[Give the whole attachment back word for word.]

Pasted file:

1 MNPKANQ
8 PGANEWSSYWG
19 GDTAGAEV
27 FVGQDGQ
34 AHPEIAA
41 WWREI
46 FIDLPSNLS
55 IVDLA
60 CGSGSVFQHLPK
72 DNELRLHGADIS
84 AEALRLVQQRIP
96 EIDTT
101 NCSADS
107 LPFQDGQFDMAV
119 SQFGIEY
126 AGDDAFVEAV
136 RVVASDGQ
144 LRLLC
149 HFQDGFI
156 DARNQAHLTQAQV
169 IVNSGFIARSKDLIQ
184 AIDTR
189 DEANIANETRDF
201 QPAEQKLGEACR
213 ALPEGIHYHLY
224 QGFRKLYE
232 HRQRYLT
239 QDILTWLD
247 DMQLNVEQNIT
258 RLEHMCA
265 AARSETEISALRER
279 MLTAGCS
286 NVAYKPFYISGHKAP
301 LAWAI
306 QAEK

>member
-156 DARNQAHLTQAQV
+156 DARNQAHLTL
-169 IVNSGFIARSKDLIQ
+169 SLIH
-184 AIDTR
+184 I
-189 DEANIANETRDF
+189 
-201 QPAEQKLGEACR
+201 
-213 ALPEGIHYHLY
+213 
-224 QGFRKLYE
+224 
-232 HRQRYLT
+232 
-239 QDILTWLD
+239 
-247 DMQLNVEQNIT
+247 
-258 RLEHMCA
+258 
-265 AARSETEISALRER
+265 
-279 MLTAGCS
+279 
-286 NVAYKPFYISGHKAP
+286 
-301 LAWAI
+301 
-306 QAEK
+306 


1 MNPKANQ
8 PGANEWSSYWG
19 GDTAGAEV
27 FVGQDGQ
34 AHPEIAA
41 WWREI
46 FIDLPSNLS
55 IVDLA
60 CGSGSVFQHLPK
72 DNELRLHGADIS
84 AEALRLVQQRIP
96 EIDTT
101 NCSADS
107 LPFQDGQFDMAV
119 SQFGIEY
126 AGDDAFVEAV
136 RVVASDGQ
144 LRLLC
149 HFQDGFI
156 DARNQAHLTQAQV
169 IVNSGFIARSKDLIQ
184 AIDTR
189 DEANIANETRDF
201 QPAEQKLGEACR
213 ALPEGIHYHLY
224 QGFRKLYE
232 HRQRYLT
239 QDILTWLD
247 DMQLNVEQNIT
258 RLEHMCA
265 AARSETEISALRER
279 MLTAGCS
286 NVAYKPFYISGHKAP
301 LAWAI
306 QAEK

>member
-156 DARNQAHLTQAQV
+156 DARNQAHLTL
-169 IVNSGFIARSKDLIQ
+169 SLIH
-184 AIDTR
+184 I
-189 DEANIANETRDF
+189 
-201 QPAEQKLGEACR
+201 
-213 ALPEGIHYHLY
+213 
-224 QGFRKLYE
+224 
-232 HRQRYLT
+232 
-239 QDILTWLD
+239 
-247 DMQLNVEQNIT
+247 
-258 RLEHMCA
+258 
-265 AARSETEISALRER
+265 
-279 MLTAGCS
+279 
-286 NVAYKPFYISGHKAP
+286 
-301 LAWAI
+301 
-306 QAEK
+306 